Document Type


Publication Date


Publication Title

PLoS One


Pyruvate kinase M2 (PKM2) is an alternatively spliced variant, which mediates the conversion of glucose to lactate in cancer cells under normoxic conditions, known as the Warburg effect. Previously, we demonstrated that PKM2 is one of 97 genes that are overexpressed in non-small-cell lung cancer (NSCLC) cell lines. Herein, we demonstrate a novel role of subcellular PKM2 expression as a biomarker of therapeutic response after targeting this gene by shRNA or small molecule inhibitor (SMI) of PKM2 enzyme activity in vitro and in vivo. We examined two established lung cancer cell lines, nine patients derived NSCLC and three normal lung fibroblast cell lines for PKM2 mRNA, protein and enzyme activity by RT-qPCR, immunocytochemistry (ICC), and Western blot analysis. All eleven NSCLC cell lines showed upregulated PKM2 enzymatic activity and protein expression mainly in their cytoplasm. Targeting PKM2 by shRNA or SMI, NSCLC cells showed significantly reduced mRNA, enzyme activity, cell viability, and colony formation, which also downregulated cytosolic PKM2 and upregulated nuclear enzyme activities. Normal lung fibroblast cell lines did not express PKM2, which served as negative controls. PKM2 targeting by SMI slowed tumor growth while gene-silencing significantly reduced growth of human NSCLC xenografts. Tumor sections from responding mice showed >70% reduction in cytoplasmic PKM2 with low or undetectable nuclear staining by immunohistochemistry (IHC). In sharp contrast, non-responding tumors showed a >38% increase in PKM2 nuclear staining with low or undetectable cytoplasmic staining. In conclusion, these results confirmed PKM2 as a target for cancer therapy and an unique function of subcellular PKM2, which may characterize therapeutic response to anti-PKM2 therapy in NSCLC.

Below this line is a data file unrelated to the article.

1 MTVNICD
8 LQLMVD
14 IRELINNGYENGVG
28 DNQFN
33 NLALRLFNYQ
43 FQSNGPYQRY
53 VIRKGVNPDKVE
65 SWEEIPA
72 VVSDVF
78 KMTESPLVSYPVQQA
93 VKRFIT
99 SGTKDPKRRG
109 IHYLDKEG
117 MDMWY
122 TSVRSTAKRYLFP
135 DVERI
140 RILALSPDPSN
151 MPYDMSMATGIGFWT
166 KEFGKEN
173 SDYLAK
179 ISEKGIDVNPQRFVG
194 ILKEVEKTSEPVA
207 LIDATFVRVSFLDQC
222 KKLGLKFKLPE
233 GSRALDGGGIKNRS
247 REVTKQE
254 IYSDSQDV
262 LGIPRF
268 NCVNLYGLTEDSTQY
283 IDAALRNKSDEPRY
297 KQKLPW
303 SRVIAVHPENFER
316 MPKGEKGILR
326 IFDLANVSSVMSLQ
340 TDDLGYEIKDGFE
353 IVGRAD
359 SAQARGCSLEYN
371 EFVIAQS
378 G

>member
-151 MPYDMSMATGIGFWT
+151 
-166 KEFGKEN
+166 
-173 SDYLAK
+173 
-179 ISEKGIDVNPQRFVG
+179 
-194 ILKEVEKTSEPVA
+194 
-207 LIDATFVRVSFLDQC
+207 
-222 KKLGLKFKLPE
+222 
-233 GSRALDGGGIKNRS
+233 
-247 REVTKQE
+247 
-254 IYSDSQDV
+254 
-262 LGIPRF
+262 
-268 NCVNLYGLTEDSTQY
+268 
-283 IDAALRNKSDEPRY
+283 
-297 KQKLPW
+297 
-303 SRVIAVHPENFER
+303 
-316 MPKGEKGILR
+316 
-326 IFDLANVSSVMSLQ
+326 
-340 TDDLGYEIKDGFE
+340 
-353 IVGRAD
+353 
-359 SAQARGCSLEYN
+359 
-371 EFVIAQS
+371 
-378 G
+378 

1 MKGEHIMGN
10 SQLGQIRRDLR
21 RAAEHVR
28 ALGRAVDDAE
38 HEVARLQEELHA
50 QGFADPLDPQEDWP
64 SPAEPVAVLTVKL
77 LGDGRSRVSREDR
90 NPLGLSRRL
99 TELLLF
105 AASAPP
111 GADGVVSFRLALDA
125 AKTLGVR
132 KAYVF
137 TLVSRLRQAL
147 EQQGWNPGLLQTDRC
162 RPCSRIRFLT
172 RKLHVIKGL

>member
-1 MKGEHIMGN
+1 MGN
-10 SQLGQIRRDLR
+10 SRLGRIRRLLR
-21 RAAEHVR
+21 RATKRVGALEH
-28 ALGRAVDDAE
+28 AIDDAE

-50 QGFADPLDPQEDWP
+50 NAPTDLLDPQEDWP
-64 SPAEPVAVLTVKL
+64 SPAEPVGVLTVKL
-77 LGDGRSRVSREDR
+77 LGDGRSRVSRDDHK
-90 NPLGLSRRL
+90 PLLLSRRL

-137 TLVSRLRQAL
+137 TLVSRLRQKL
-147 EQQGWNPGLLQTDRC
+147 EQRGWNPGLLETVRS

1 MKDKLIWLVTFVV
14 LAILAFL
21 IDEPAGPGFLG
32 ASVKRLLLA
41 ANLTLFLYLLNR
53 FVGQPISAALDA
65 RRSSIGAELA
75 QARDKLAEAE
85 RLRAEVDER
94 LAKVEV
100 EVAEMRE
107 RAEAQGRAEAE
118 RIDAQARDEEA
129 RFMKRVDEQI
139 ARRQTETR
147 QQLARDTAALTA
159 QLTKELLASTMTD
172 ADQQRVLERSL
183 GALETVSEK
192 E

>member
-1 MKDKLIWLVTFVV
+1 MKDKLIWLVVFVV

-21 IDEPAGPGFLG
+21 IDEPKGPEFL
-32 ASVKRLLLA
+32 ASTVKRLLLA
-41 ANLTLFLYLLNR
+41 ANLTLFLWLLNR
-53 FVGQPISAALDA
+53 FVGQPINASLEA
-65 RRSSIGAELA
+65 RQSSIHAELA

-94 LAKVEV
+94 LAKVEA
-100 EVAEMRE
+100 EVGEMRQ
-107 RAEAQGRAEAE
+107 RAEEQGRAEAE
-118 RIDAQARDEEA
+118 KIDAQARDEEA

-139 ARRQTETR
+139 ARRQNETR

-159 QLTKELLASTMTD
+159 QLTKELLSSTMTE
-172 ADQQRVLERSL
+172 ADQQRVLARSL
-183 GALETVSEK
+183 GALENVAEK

Clinical Institute



Earle A. Chiles Research Institute




Pulmonary Medicine